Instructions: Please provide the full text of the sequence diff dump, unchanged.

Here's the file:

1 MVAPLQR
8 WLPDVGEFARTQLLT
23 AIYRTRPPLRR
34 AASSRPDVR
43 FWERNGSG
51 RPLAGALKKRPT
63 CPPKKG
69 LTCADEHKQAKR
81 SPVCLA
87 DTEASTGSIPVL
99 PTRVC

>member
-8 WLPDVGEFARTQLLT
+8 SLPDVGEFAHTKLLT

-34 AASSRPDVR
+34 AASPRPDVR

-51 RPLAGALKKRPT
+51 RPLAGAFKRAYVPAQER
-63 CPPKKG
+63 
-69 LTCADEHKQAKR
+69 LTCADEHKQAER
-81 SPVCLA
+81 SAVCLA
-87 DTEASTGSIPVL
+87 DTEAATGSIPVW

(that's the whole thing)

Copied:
1 MVAPLQR
8 WLPDVGEFARTQLLT
23 AIYRTRPPLRR
34 AASSRPDVR
43 FWERNGSG
51 RPLAGALKKRPT
63 CPPKKG
69 LTCADEHKQAKR
81 SPVCLA
87 DTEASTGSIPVL
99 PTRVC

>member
-8 WLPDVGEFARTQLLT
+8 SLPDVGEFAHTKLLT

-34 AASSRPDVR
+34 AASPRPDVR

-51 RPLAGALKKRPT
+51 RPLAGAFKRAYVPAQER
-63 CPPKKG
+63 
-69 LTCADEHKQAKR
+69 LTCADEHKQAER
-81 SPVCLA
+81 SAVCLA
-87 DTEASTGSIPVL
+87 DTEAATGSIPVW